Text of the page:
Tuesday, September 24, 2013

Council unloads on Melcher, sets up face-off with Bach

Posted by on Tue, Sep 24, 2013 at 8:40 PM

Colorado Springs City Council President Keith King didn't mince words with City Attorney Chris Melcher.

He said Melcher's "customer service" to Council has been "pitiful" — so bad, in fact, that given the option, "We would terminate your service to us because it’s been so poor."

But though he is charged with representing all city interests, Melcher can only be fired by Mayor Steve Bach. So instead, Council voted unanimously Tuesday to adopt a resolution calling for the hiring of independent counsel for legal advice related to stormwater control issues.
click to enlarge City Attorney Chris Melcher - FILE PHOTO
  • File photo
  • City Attorney Chris Melcher

In related news:

• Council adopted a resolution calling for a regional approach to stormwater management, which contradicts the wishes of Bach. The vote was 7-1, with Councilor Helen Collins opposing it and Councilor Andy Pico absent.

• Council also voted 6-2, with Councilors Merv Bennett and Collins dissenting, to appropriate $35,000 to help fund the work of a regional Stormwater Task Force

The trio of moves marked a new chapter in a drama that's been building for months. And King wasn't the only one who contributed some quotes to remember. 

Councilor Jill Gaebler also let go on Melcher, saying, "Not one attorney has come to a Stormwater Task Force meeting. That is one of the things I've seen, with multitudes of e-mails that have not been responded to. The fact is, your office has not been supportive of Council on this issue."

Responding to Melcher's contention that hiring outside counsel would be a "waste of taxpayer money" — since his department has several attorneys with expertise in stormwater issues — Gaebler continued, "All these lawyers you're talking about, I guess they're working on the mayor's side. We need an opinion that is unbiased and neutral and separate from your office who has all these fabulous attorneys who work for the mayor. We need a transparent and unbiased opinion."

Bach has been angling for the city to forgo a regional approach to addressing what the task force has estimated is a $850 million stormwater-project backlog, since the majority of the work to be done is in the city. Melcher has helped him explore funding options, but has been seen as less than cooperative with Council as it's tried to keep a regional solution in play.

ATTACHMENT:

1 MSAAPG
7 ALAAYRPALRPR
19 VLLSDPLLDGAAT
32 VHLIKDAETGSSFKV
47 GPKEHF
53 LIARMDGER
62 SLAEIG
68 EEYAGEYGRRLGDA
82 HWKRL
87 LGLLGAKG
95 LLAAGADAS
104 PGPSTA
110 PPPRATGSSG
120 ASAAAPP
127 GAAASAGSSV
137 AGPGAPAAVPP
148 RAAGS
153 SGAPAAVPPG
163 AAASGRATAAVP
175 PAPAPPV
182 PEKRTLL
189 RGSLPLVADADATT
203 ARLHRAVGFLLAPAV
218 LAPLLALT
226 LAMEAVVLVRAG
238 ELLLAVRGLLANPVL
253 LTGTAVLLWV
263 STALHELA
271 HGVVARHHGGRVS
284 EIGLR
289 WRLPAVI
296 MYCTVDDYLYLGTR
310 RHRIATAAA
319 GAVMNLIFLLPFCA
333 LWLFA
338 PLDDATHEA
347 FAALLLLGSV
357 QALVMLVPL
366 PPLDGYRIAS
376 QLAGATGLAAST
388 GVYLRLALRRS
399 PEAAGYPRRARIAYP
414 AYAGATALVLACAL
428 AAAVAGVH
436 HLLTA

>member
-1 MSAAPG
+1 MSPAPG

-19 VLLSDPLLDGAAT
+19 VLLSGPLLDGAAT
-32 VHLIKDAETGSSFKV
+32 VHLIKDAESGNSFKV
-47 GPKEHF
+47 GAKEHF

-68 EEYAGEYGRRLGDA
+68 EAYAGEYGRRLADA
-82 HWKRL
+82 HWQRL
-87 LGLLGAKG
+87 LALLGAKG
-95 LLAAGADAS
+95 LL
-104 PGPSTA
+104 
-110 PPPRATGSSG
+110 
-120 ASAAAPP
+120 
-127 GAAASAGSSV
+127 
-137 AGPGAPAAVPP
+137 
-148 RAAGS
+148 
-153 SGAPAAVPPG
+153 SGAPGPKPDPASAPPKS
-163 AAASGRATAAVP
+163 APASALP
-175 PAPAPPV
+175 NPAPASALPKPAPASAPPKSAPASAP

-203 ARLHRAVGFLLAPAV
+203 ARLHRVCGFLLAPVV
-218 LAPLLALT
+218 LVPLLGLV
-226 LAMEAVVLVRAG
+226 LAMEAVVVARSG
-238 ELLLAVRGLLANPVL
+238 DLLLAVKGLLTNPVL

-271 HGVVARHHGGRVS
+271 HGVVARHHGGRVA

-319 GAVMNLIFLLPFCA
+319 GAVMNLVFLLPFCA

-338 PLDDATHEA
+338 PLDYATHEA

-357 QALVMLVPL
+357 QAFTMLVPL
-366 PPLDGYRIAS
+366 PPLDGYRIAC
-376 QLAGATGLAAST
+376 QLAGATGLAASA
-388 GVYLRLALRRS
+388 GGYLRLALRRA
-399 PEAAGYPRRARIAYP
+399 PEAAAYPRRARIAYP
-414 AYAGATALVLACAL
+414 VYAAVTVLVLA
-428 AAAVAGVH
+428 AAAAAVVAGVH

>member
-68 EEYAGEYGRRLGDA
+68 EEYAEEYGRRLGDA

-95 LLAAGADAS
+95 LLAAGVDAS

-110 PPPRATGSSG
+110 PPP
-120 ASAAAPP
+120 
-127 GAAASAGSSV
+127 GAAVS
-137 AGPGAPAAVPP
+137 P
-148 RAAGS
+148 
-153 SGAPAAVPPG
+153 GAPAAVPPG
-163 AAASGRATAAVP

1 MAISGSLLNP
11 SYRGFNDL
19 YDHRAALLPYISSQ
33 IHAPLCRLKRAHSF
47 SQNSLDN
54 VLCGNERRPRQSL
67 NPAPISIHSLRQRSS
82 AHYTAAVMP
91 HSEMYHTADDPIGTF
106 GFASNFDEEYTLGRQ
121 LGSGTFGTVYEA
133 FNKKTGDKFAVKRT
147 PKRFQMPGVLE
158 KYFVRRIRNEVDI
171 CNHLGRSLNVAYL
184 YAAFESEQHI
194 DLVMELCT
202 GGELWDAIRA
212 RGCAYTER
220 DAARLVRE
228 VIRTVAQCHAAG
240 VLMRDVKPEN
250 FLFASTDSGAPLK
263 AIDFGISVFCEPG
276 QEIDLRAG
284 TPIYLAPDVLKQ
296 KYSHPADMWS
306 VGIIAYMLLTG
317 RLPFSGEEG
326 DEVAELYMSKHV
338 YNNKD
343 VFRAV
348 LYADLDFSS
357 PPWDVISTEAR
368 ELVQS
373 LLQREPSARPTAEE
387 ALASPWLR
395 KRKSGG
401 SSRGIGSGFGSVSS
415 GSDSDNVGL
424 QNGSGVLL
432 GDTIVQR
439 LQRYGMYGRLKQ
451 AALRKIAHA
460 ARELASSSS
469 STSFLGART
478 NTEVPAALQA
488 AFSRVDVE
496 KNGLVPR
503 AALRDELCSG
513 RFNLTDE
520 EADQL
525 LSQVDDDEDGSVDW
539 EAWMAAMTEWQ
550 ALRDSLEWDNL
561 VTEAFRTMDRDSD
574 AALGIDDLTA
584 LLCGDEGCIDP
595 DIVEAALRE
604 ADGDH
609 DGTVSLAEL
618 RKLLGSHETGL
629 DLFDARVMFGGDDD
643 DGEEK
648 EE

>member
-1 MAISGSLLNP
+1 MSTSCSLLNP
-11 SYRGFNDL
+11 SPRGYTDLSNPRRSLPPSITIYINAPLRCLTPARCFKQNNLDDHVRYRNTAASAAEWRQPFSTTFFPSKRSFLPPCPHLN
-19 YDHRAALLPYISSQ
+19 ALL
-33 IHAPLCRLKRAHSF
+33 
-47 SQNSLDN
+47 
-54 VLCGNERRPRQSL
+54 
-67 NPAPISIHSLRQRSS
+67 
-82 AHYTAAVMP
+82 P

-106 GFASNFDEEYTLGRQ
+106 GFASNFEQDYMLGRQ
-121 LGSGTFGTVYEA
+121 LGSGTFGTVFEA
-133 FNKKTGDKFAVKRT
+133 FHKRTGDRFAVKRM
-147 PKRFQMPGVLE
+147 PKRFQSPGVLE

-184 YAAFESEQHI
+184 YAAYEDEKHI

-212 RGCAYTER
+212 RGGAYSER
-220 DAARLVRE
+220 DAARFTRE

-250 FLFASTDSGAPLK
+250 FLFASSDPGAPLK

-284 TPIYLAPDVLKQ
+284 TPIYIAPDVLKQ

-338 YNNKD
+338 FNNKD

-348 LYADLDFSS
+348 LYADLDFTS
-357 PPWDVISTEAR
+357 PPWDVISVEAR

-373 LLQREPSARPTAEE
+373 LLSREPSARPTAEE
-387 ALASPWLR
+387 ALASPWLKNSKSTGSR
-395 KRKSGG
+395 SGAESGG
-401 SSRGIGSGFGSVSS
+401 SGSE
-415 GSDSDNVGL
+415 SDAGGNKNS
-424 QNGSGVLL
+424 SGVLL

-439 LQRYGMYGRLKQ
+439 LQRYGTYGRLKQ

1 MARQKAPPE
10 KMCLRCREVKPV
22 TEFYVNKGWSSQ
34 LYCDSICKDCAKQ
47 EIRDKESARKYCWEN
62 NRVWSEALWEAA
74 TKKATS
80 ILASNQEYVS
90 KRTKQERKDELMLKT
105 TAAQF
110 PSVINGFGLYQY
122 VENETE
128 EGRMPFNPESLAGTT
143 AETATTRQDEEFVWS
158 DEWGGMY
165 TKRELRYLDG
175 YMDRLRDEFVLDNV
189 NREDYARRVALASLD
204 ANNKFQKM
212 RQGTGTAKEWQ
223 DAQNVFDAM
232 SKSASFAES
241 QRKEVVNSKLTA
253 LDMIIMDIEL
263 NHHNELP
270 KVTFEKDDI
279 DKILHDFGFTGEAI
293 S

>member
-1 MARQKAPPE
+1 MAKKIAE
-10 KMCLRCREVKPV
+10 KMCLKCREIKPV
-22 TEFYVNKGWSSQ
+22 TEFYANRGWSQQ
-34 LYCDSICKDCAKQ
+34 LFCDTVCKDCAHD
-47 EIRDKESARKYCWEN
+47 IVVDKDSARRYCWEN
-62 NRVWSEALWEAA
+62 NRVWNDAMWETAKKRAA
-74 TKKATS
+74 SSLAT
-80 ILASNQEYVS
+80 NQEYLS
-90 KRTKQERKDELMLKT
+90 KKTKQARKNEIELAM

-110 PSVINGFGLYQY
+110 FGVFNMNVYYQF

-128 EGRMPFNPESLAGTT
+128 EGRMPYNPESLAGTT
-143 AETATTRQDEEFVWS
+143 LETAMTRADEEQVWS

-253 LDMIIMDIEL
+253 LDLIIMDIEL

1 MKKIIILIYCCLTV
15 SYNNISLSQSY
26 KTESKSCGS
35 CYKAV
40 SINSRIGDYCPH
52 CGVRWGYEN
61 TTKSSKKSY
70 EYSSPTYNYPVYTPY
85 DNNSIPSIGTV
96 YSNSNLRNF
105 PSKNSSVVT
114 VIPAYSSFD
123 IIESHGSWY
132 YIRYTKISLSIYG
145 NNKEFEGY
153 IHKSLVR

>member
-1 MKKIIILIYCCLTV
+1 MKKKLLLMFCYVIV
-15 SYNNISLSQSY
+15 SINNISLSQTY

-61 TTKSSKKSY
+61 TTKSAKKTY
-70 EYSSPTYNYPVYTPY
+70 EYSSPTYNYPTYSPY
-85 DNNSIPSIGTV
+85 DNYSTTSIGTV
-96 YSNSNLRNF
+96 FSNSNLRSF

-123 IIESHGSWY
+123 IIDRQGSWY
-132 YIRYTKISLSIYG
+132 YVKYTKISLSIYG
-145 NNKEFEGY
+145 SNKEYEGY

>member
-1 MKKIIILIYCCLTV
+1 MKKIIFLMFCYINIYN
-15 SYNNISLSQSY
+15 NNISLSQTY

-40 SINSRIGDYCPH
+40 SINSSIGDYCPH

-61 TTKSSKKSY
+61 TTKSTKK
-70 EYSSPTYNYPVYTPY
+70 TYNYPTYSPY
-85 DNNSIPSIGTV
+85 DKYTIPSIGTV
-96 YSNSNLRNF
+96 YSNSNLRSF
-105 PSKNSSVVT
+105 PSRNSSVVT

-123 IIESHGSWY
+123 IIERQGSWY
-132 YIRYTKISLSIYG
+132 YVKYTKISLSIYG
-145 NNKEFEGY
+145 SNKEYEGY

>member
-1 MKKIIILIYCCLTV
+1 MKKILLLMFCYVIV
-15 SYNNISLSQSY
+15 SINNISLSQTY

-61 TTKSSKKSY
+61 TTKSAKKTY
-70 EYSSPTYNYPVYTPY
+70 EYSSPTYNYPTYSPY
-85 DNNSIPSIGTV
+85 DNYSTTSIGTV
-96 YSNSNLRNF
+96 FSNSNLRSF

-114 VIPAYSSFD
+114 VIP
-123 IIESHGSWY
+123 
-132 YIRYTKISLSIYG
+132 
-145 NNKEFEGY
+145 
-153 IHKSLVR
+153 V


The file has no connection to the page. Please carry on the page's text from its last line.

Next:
Melcher replied to Gaebler that his office does issue independent unbiased opinions: "I have not received a request to attend the Stormwater Task Force," he said. "We simply need to know what the request is."

But Councilor Don Knight was unmoved. "We have asked on numerous occasions and he has fallen short."

Councilor Joel Miller also let Melcher have it, saying "People voted for a [mayor-council form of government] with two branches of government. So what you're saying is citizens don't have one possible avenue, and the one who gets to decide is you, who is appointed by the mayor."

Said King: "The customer service I’ve received is pitiful. I would say to you, if you feel you are trying to service us equally as well and meaningful as you serve the executive branch of city of Colorado Springs, I would be amazed that you could have any opportunity to think you are giving us decent customer service.

"We are in equal position to get legal advice from you. We have not felt and have not been given the kind of service that is due ... And that is to have the opportunity to have legal advice come to us … to where we can address issues legally and meaningfully. We have not had contact with people in your office. As far as having contact with other people, it seems we’re excluded. When it comes time to have an open dialogue and to vet an important issue, we get this resistance. I made a request with all of us sitting at the dais at Utilities. I didn’t get the answers. When I finally got an answer, it was as much a political response as a legal response."

Despite the assault, Melcher seemed somewhat unfazed by Council's interest in getting outside help. Although he said he was interested in knowing the Council's concerns, he warned Council, "If you passed this resolution and then attempted to act on it, then you would be in violation of the [city] charter and the code."

It's true that Tuesday's vote is basically symbolic until Council actually moves to hire an attorney. Its resolution backing a regional approach is as well. But make no mistake: The gauntlet has been thrown.

"The real purpose of this is to make a statement that the city and county view this as a regional issue," Councilor Jan Martin said. "It’s a way for us to agree on resolution and how we believe working on this from a regional perspective is the way to solve the problem."


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